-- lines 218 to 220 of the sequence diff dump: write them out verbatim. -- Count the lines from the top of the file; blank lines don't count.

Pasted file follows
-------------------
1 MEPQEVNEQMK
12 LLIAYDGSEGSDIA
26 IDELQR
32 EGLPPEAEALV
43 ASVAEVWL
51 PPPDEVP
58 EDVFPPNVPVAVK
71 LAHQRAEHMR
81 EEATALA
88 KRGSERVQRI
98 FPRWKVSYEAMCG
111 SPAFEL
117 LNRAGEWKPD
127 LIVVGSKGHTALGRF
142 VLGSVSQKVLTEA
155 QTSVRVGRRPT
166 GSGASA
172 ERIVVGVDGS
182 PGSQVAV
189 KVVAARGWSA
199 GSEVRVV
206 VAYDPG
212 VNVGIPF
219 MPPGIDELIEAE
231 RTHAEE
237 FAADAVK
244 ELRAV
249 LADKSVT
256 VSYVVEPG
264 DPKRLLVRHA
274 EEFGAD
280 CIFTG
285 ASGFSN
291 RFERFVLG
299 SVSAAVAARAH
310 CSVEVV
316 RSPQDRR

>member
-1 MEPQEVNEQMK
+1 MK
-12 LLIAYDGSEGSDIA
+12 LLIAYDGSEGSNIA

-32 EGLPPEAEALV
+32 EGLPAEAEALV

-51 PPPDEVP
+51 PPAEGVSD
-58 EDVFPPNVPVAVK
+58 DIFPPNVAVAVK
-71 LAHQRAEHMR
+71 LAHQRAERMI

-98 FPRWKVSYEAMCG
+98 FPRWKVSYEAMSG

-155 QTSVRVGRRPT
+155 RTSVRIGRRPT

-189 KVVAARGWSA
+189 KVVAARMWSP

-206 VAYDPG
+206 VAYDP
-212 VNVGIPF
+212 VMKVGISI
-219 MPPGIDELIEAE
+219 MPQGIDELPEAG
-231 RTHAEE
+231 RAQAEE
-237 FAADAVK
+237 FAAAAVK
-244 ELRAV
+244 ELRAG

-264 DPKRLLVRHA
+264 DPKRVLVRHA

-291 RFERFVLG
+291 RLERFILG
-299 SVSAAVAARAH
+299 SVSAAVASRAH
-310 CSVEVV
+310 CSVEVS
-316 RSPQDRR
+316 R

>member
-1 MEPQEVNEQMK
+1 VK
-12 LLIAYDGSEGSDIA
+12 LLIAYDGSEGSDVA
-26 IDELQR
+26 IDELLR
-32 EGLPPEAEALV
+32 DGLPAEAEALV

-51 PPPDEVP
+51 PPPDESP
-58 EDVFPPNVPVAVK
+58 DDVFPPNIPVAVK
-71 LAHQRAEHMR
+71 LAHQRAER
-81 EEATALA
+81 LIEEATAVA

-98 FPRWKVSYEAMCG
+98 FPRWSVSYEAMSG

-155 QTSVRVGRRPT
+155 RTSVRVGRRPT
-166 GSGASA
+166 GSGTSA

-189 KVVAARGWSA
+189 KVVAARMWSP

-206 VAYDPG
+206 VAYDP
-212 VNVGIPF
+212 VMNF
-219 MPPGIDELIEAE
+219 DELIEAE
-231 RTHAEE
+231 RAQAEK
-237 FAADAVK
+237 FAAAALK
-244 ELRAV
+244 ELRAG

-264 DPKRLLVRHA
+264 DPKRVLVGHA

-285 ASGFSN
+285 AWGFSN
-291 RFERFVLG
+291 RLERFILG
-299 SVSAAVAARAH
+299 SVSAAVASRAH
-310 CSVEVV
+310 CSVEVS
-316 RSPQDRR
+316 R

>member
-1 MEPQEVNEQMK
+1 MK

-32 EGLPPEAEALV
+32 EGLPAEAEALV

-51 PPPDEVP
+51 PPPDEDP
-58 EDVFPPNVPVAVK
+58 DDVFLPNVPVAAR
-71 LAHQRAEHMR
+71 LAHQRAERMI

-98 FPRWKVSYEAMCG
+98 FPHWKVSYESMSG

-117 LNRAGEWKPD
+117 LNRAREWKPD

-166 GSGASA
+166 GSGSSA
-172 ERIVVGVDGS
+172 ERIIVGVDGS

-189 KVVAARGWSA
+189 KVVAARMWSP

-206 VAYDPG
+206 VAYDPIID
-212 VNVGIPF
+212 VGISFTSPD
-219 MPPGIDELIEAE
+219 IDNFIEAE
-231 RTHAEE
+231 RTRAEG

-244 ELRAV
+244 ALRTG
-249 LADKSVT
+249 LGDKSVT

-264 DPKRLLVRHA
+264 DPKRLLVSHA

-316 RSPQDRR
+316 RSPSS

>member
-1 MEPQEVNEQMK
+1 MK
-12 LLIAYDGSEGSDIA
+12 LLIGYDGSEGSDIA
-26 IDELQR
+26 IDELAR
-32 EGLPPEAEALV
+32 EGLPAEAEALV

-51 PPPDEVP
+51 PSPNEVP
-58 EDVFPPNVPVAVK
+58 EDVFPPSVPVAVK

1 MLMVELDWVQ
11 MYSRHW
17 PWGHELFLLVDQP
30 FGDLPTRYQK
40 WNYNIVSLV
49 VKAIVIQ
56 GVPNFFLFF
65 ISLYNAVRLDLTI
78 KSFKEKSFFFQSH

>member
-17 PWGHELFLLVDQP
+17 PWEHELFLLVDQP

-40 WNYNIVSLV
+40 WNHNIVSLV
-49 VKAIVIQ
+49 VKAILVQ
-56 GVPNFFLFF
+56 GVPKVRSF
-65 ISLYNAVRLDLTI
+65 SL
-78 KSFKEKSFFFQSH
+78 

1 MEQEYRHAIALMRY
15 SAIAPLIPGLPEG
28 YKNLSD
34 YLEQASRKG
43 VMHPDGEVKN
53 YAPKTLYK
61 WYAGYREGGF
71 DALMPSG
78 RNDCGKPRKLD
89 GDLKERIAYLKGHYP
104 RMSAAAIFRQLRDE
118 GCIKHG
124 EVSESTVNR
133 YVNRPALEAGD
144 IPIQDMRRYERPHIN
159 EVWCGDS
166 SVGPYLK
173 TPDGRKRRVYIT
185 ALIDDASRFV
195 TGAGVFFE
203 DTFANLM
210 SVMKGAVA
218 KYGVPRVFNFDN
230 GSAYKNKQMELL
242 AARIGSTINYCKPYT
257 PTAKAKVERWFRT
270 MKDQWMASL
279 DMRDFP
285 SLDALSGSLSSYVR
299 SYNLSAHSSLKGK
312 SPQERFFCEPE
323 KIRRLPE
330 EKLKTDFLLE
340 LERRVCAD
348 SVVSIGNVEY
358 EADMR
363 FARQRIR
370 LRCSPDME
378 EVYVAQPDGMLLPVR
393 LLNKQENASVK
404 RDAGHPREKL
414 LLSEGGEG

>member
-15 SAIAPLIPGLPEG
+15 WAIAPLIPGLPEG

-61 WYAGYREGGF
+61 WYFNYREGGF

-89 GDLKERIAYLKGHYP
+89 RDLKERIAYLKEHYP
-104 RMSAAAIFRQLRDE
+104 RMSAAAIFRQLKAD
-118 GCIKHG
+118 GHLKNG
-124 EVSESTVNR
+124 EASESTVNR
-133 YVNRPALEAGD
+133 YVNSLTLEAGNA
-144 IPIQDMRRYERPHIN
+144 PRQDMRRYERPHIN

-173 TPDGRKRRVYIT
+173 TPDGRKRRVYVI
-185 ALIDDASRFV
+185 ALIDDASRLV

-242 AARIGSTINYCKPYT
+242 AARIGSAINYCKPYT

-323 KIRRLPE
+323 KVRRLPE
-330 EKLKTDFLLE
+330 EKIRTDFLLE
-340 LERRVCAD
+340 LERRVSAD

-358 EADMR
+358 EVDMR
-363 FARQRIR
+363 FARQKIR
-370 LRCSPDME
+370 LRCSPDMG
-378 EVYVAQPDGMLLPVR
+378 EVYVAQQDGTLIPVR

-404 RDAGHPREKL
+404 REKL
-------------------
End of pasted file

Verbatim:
185 ALIDDASRFV
195 TGAGVFFE
203 DTFANLM